Dwight’s father, Ed Dwight, Sr., was born in Kansas City, Kansas in 1933 and was the second base for the Kansas City Monarchs of the Negro League. His mother, Georgia Baker Dwight, encouraged the boy from an early age, and Ed Jr. became an avid reader who could work well with his hands – including creating art, a passion to which he would later return.
Dwight dreamed of flying jet planes and joined the U.S. Air Force in 1953. Eight years later, he earned a degree in aeronautical engineering from Arizona State University.
After completing the experimental pilot test course, Dwight completed a pilot in aerospace research while he was trained in Astronaut.
In 1961, President Kennedy selected Dwight to train as an experimental test pilot to prepare for the flight into space as America’s first African-American astronaut. The pilot was suddenly catapulted to the front pages of magazines and the front pages of newspapers around the world. At a time when the Soviet Union defeated the United States in the space race, the young jet pilot offered the United States the chance to win a much-needed groundbreaking flight.
“To see an Ed Dwight get into an Apollo capsule over the platform would have been amazing back then. It would have had an incredible impact, ”he said Charles Bolden, the first African American to lead NASA.
The following year, Dwight piloted his F-104 Starfighter to 80,000 feet before turning off his engines and staring at the curvature of the earth beneath his vehicle. It was the next thing he would ever come to Reach space.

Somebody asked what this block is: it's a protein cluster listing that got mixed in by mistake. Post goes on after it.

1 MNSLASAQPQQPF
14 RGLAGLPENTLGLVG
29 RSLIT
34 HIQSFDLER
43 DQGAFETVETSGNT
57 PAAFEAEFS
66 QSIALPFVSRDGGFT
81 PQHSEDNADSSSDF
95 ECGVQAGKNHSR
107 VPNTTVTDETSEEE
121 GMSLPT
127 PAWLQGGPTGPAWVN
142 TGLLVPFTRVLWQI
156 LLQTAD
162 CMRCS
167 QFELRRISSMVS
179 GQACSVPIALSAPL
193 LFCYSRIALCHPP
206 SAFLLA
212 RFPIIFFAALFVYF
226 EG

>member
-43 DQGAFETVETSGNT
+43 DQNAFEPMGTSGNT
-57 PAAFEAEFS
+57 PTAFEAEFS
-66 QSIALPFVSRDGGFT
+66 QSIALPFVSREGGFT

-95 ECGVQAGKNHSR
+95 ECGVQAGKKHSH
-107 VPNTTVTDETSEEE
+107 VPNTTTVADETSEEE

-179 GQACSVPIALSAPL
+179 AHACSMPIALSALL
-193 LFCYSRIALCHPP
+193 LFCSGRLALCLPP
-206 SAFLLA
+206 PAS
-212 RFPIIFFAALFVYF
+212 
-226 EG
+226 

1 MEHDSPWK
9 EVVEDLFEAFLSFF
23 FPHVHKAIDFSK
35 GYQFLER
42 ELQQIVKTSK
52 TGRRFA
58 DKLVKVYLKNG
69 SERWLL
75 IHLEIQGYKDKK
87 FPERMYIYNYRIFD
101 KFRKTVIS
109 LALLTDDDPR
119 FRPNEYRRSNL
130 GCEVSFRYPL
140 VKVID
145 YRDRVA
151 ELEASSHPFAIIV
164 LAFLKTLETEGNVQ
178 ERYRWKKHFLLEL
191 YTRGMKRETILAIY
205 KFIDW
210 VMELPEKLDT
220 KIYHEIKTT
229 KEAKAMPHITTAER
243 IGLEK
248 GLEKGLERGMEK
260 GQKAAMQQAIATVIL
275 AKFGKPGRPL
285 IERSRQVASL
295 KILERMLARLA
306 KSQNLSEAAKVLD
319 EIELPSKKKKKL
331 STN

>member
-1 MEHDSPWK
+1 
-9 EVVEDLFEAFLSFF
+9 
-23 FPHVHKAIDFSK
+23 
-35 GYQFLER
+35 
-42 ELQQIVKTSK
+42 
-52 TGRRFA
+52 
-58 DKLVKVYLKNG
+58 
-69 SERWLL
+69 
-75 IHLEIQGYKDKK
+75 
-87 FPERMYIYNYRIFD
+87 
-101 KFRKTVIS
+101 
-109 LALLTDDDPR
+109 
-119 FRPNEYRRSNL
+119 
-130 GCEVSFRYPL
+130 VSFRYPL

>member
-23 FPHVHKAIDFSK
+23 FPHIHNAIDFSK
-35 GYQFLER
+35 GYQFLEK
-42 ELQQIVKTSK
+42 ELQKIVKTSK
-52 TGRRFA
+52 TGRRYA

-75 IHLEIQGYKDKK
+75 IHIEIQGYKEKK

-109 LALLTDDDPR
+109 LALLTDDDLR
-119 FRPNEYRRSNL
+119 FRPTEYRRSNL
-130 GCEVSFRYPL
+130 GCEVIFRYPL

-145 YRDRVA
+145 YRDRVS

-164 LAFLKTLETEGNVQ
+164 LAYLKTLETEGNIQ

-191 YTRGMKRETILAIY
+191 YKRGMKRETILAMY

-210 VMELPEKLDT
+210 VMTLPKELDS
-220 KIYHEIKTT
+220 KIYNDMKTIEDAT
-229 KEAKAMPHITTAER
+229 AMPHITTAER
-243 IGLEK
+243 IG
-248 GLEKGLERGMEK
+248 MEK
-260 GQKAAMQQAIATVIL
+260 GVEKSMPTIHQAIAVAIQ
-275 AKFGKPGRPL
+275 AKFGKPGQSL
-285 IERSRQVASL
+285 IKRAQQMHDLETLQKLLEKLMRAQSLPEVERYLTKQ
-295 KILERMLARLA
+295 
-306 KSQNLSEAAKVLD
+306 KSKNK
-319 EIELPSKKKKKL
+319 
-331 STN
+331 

“Dwight was heavily discriminated against by other astronauts and held out until President Kennedy’s death when government officials created a threatening atmosphere. He resigned in 1966 without going into space.” The historians Reports.
Space travel benefits us here on Earth. And we haven’t stopped yet. More explorations will follow. – Nichelle Nichols, Nyota Uhura, Star Trek
Similar to Jerri Cobb and the women of Mercury 13, the political will to see an African American in space, have been pushed to the background with the urge to land on the moon and the budget cuts that followed this success.
On August 30, 1983, Guion Bluford was the first African American to fly into space Space shuttle Challenger. Bluford logged 688 hours in space on four shuttle missions.